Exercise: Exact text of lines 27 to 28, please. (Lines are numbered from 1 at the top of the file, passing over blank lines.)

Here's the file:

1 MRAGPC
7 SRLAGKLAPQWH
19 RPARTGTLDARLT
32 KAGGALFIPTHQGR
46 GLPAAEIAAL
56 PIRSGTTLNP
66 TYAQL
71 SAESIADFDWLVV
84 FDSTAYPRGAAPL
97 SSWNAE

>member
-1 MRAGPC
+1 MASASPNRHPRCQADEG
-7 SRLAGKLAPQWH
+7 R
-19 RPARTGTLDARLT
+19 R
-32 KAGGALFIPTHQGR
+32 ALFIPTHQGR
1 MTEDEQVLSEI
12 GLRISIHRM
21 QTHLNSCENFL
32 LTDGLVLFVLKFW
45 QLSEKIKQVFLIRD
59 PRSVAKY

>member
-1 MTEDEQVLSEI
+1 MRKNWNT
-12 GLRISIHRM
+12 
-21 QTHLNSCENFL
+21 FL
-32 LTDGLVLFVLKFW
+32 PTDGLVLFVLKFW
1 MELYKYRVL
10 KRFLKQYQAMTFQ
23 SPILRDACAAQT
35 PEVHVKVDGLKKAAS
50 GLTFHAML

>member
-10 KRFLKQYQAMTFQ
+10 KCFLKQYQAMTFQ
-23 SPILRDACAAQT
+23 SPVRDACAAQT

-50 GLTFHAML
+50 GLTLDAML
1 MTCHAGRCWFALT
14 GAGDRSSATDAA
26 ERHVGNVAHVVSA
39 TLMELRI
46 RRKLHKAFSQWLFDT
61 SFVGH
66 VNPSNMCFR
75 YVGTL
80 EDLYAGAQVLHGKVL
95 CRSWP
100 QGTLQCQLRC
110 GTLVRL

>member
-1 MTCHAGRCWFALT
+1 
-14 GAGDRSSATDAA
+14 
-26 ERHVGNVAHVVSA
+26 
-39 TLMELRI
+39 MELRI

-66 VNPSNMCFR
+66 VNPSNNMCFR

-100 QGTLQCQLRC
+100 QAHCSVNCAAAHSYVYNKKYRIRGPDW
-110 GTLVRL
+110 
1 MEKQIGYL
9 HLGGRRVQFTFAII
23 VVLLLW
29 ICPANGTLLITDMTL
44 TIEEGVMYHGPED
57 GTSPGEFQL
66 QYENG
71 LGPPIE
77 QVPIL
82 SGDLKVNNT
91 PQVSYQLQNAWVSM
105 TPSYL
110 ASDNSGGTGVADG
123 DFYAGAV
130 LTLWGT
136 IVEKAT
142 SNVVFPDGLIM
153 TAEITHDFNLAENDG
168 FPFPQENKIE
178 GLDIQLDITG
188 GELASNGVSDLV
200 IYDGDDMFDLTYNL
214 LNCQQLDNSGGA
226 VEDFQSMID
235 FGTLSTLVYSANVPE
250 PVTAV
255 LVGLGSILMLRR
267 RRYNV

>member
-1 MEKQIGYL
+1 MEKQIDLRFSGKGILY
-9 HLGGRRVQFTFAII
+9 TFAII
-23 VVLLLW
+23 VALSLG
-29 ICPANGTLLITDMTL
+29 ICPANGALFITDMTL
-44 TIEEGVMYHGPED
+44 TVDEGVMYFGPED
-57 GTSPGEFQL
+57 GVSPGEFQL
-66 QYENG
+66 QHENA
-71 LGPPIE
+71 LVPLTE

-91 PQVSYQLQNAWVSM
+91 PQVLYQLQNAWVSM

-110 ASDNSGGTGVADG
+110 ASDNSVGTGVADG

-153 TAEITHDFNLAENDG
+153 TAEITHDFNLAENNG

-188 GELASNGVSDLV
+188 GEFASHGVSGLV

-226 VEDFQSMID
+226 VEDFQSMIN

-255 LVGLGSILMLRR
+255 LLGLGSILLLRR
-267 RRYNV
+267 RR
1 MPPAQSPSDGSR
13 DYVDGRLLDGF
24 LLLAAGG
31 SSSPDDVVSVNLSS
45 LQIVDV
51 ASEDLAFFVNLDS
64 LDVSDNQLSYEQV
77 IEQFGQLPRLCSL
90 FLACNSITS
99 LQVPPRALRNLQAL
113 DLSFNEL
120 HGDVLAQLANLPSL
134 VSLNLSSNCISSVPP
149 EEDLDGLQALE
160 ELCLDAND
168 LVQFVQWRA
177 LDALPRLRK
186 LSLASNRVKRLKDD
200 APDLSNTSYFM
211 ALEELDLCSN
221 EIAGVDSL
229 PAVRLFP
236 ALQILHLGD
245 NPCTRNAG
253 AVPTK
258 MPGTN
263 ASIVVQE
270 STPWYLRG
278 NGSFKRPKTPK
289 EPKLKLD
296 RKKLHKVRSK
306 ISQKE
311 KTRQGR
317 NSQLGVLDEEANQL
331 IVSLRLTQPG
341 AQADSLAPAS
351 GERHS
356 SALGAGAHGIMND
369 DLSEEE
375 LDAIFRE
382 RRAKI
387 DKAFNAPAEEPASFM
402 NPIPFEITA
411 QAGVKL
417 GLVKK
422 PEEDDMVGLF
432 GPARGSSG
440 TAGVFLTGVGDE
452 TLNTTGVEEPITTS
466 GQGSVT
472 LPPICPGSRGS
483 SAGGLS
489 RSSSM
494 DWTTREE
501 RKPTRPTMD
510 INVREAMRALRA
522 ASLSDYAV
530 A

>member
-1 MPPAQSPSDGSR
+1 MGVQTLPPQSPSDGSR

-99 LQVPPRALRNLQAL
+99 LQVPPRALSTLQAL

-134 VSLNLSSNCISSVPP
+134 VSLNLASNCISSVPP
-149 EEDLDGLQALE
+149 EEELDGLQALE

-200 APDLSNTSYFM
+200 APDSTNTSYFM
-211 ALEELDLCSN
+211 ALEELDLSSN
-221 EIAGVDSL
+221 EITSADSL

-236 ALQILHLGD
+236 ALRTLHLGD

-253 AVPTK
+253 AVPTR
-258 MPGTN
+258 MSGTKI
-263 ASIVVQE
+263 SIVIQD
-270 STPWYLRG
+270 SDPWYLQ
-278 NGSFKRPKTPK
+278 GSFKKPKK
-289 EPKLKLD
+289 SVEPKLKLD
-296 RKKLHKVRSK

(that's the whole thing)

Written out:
-1 MTEDEQVLSEI
+1 MRKNWNT